Nevertheless, as well-researched and interesting as the book is, it fails at three levels. First, it is not an easy read. The succession of case studies makes it very dry: they come one after another, with very little narrative or theoretical elaboration other than in the preface and the last chapter. As individually fascinating as the studies are, their relentless succession makes it very difficult for the reader to absorb enough information to remain attentive.
There is also a theoretical objection to be made. Although the authors are very careful to state that the classes of society they describe are not inevitable stages, that “more complex” does not necessarily mean “better”, and that “devolution” is not only possible but in fact common, their account remains very rooted in societal evolutionism. They describe four types of societies: egalitarian; achieved inequality; ranked/chiefdoms; and stratified/states/empires. These coincide with Elman Service’s highly criticised, but widely used, societal evolutionary stages of band, tribe, chiefdom, and state. Like Service, Flannery and Joyce present these societal types as objectified and distinct realities and focus on studying the transitions between them. Yet it has been amply demonstrated that technological, economic, social, and political changes do not always go hand in hand. It is incorrect to assume that a society with a given political system will necessarily have a specific subsistence base or social structure. Aggravating this problem is the fact that nowhere in the book are these terms—nor “inequality” itself—defined.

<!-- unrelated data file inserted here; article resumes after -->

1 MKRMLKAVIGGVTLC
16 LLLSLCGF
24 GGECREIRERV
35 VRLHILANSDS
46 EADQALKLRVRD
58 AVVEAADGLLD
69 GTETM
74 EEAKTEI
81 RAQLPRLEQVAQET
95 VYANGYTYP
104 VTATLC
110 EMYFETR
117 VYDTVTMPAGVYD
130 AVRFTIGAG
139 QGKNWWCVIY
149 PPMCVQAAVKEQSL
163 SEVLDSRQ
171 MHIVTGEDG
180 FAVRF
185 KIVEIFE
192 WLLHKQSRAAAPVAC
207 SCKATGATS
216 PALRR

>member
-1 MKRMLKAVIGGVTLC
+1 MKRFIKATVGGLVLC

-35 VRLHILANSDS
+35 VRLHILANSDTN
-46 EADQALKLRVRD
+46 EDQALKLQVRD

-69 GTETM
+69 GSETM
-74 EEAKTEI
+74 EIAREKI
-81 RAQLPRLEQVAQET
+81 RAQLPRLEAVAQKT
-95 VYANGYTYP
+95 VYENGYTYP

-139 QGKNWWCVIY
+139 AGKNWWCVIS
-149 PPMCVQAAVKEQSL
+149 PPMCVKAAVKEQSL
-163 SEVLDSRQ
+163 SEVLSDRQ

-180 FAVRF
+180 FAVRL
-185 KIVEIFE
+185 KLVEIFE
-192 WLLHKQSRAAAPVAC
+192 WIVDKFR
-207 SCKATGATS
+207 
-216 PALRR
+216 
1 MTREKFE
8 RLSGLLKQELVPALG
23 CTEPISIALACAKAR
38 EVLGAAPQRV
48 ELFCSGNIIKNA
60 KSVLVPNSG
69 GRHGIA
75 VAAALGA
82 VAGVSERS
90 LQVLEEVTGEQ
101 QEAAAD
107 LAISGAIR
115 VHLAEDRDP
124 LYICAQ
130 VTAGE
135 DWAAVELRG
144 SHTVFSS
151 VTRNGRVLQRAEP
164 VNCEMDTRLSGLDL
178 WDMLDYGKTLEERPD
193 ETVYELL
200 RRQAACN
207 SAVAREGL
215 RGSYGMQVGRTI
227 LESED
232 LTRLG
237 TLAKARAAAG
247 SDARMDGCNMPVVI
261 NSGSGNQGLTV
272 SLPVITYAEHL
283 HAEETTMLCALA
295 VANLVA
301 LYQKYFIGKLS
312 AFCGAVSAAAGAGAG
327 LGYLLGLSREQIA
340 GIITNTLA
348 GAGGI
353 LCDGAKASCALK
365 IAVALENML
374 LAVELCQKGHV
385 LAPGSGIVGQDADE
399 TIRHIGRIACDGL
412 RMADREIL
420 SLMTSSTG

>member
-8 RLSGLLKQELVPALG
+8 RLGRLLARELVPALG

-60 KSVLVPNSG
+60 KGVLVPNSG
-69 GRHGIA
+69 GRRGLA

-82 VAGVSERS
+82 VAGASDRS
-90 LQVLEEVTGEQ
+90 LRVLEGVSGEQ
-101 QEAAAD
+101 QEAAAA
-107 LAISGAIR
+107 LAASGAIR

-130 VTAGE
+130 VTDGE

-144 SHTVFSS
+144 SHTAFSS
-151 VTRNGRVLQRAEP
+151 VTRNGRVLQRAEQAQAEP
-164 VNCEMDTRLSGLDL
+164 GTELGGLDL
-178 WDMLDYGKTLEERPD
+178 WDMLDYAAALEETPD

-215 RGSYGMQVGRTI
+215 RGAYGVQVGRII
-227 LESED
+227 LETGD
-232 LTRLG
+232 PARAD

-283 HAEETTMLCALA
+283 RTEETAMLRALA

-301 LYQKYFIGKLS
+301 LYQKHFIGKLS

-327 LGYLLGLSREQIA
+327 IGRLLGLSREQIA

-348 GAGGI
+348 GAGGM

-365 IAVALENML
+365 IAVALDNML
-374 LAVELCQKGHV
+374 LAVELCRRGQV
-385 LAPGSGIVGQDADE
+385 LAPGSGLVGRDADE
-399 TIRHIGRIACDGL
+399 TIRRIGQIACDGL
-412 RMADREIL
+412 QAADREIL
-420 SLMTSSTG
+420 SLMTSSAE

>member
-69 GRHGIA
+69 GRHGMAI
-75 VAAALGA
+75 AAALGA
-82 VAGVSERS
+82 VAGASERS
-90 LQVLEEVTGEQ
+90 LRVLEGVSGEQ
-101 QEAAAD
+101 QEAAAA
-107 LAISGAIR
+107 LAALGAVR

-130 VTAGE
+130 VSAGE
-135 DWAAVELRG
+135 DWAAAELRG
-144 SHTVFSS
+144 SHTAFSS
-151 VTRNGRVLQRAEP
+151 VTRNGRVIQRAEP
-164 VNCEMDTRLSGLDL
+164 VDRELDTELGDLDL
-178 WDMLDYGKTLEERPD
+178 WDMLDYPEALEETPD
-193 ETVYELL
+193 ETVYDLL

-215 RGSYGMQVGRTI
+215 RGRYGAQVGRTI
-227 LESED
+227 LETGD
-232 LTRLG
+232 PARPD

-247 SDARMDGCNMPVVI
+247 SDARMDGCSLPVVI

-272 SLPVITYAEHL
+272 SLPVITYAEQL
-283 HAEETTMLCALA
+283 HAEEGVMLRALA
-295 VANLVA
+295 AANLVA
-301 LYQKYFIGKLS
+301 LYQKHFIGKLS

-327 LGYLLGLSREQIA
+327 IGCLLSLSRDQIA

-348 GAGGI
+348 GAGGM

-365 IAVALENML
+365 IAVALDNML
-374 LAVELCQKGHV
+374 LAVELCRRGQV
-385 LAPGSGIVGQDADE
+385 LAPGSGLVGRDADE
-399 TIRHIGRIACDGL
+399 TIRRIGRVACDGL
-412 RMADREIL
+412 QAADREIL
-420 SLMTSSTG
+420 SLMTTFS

Finally, in their constant search for universal principles, Flannery and Joyce overlook some important aspects of archaeological interpretation. For example, because certain archaeological patterns resemble the material traces left by living groups, it does not automatically follow that they meant the same and had the same function. Different types of social behaviour can produce very similar material by-products. The urge to develop universal rules for the identification of societal stages or categories also leads to some incorrect inferences. For instance, the equation of wealthy child burials with inherited inequality entirely overlooks the fact that such burials can result also from various forms of ritual activity, and that burial personae are ideological and not necessarily a reflection of a person’s life.
Flannery and Joyce offer an excellent collection of case studies on different past and present forms of socio-political organisation. Unfortunately, their insistence on fitting everything into universalising and social evolutionary strait-jackets detracts from what could have been an enlightening analysis of different forms of inequality, and the various ways in which it is implemented and justified in human societies.
Sirio Canos i Donnay  is studying Anthropology at University College London.